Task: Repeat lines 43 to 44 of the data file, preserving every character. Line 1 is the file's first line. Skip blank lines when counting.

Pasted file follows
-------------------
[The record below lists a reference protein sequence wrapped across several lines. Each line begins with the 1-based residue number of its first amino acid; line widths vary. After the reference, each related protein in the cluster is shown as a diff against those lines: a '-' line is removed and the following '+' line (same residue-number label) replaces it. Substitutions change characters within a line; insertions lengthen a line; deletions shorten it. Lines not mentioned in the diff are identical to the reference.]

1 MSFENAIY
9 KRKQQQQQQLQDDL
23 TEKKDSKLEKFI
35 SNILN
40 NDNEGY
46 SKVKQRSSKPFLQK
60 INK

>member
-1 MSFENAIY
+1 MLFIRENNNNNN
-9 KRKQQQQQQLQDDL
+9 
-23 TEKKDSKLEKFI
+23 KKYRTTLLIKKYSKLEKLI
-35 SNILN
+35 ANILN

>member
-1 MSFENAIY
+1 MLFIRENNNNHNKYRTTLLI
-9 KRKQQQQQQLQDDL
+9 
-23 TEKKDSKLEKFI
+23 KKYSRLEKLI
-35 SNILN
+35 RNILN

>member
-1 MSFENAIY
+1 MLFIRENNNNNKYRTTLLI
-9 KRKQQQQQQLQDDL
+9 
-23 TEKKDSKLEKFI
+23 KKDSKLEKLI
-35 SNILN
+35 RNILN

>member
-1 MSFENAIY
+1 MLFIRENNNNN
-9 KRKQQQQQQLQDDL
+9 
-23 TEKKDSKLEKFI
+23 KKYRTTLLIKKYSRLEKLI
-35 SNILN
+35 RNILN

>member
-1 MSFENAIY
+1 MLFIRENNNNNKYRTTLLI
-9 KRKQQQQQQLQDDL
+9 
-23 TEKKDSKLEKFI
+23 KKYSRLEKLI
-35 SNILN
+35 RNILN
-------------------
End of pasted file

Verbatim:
-35 SNILN
+35 RNILN